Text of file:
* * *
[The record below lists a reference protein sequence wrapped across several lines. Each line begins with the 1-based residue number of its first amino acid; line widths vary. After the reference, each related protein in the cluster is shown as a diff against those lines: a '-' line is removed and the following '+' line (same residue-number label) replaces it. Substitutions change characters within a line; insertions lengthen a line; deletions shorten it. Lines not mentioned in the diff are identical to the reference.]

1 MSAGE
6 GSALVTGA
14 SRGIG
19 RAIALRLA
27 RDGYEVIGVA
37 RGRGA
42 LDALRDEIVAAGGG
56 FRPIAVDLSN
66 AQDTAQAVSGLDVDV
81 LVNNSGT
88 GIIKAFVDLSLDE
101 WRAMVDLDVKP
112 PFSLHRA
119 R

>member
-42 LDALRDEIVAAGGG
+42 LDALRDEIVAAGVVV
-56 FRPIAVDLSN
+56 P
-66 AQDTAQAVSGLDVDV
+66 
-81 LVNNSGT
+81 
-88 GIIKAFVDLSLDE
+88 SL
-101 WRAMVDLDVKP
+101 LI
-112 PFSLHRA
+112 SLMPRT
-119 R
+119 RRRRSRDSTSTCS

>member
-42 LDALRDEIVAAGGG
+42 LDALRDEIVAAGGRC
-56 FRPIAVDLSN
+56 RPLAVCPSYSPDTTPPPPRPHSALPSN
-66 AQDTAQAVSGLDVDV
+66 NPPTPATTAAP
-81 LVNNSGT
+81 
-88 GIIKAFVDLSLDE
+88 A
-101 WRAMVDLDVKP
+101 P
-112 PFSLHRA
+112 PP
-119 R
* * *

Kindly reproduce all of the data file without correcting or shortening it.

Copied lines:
[The record below lists a reference protein sequence wrapped across several lines. Each line begins with the 1-based residue number of its first amino acid; line widths vary. After the reference, each related protein in the cluster is shown as a diff against those lines: a '-' line is removed and the following '+' line (same residue-number label) replaces it. Substitutions change characters within a line; insertions lengthen a line; deletions shorten it. Lines not mentioned in the diff are identical to the reference.]

1 MSAGE
6 GSALVTGA
14 SRGIG
19 RAIALRLA
27 RDGYEVIGVA
37 RGRGA
42 LDALRDEIVAAGGG
56 FRPIAVDLSN
66 AQDTAQAVSGLDVDV
81 LVNNSGT
88 GIIKAFVDLSLDE
101 WRAMVDLDVKP
112 PFSLHRA
119 R

>member
-42 LDALRDEIVAAGGG
+42 LDALRDEIVAAGVVV
-56 FRPIAVDLSN
+56 P
-66 AQDTAQAVSGLDVDV
+66 
-81 LVNNSGT
+81 
-88 GIIKAFVDLSLDE
+88 SL
-101 WRAMVDLDVKP
+101 LI
-112 PFSLHRA
+112 SLMPRT
-119 R
+119 RRRRSRDSTSTCS

>member
-42 LDALRDEIVAAGGG
+42 LDALRDEIVAAGGRC
-56 FRPIAVDLSN
+56 RPLAVCPSYSPDTTPPPPRPHSALPSN
-66 AQDTAQAVSGLDVDV
+66 NPPTPATTAAP
-81 LVNNSGT
+81 
-88 GIIKAFVDLSLDE
+88 A
-101 WRAMVDLDVKP
+101 P
-112 PFSLHRA
+112 PP
-119 R